55 Chinese Sailors Feared Dead After Submarine Gets ‘Caught in Trap’

  • Defensemirror.com Bureau
  • 09:41 AM, October 4, 2023
  • 977
55 Chinese Sailors Feared Dead After Submarine Gets ‘Caught in Trap’
Chinese submarine. For representation only. @Chinese Military

At least fifty-five Chinese sailors are believed to have lost their lives after their nuclear submarine apparently became ensnared in a trap intended for British sub-surface vessels in the Yellow Sea.

According to a confidential UK report cited by the Daily Mail, the crew members perished due to a catastrophic failure in the submarine's oxygen systems, leading to their poisoning. Among the deceased were the captain of the Chinese PLA Navy submarine '093-417,' identified as Colonel Xue Yong-Peng, and 21 other officers.

On August 21, while on a mission in the Yellow Sea, the submarine suffered an onboard accident, resulting in the tragic loss of 55 crew members, including 22 officers, 7 officer cadets, 9 petty officers, and 17 sailors. The cause of death is believed to be hypoxia due to a system malfunction. The submarine struck a chain and anchor obstacle used by the Chinese Navy to ensnare U.S. and allied submarines, leading to system failures that took six hours to repair. The crew was poisoned by the onboard oxygen system following this catastrophic failure.

Despite the gravity of the situation, there is currently no independent confirmation of the suspected loss of the Chinese submarine available to the public. China, in an official statement, has vehemently denied the incident.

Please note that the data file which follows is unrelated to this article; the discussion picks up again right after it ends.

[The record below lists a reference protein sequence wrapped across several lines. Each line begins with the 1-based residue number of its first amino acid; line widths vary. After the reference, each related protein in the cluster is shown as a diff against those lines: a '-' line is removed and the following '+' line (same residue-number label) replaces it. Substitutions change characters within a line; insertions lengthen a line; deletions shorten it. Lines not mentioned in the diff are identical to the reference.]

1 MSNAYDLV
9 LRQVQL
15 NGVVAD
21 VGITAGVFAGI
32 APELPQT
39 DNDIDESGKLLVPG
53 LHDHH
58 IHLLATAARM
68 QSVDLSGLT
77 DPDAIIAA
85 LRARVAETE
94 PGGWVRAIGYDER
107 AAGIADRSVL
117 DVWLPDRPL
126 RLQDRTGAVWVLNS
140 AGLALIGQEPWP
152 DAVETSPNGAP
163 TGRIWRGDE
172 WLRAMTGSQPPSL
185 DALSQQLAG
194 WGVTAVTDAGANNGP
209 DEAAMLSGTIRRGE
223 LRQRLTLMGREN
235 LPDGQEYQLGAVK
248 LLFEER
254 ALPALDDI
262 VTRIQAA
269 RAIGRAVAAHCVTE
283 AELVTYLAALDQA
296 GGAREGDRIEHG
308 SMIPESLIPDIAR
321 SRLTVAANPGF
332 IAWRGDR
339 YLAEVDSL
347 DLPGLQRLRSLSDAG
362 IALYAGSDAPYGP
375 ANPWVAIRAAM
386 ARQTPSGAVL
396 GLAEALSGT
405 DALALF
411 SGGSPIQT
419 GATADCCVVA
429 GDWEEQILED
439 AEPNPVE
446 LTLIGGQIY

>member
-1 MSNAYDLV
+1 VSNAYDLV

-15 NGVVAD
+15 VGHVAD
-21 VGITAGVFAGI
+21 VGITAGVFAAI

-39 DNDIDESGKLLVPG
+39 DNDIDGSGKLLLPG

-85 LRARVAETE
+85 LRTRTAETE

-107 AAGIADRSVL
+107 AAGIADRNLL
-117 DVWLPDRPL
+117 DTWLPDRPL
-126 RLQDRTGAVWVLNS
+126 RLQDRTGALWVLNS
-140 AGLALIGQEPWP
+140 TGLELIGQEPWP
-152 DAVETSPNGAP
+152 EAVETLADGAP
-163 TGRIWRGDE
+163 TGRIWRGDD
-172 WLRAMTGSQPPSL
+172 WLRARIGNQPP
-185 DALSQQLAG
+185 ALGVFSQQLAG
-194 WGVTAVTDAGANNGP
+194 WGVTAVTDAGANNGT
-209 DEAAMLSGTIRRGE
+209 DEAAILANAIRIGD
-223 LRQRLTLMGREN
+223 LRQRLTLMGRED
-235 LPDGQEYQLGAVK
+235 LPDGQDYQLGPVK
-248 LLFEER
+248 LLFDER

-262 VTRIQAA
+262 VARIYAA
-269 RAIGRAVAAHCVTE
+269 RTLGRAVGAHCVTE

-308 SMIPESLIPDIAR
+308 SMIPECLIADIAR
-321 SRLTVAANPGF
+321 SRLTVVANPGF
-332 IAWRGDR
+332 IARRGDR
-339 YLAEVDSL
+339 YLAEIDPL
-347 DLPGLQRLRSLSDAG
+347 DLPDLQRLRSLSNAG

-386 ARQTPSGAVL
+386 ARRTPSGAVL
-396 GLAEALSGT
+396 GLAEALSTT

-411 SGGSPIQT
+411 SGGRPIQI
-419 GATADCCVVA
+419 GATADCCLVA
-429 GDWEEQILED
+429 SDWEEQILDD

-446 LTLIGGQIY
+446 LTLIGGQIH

The Daily Mail reached out to the Royal Navy for comments on the details contained in the UK report, but official sources declined to provide any statements or guidance. The UK report, based on defense intelligence, is classified at a high level of secrecy.

A British submariner found it plausible that the incident occurred and doubted China's willingness to seek international support due to obvious reasons. He suggested that if the submarine became trapped in the net system with low batteries, it could have led to air purifier and treatment system failures. This, in turn, might have triggered a shift to secondary systems that failed to maintain air quality, potentially causing asphyxia or poisoning. He noted that their equipment includes CO2 absorption and oxygen generation technology, implying that other nations might lack this capability.

The incident occurred in the waters near China's Shandong Province, where the Chinese Type 093 submarines have been in operation for the past 15 years, the report said. These vessels, measuring 351 feet in length, are equipped with torpedoes and are known for their reduced noise emissions, making them formidable assets in China's naval arsenal.

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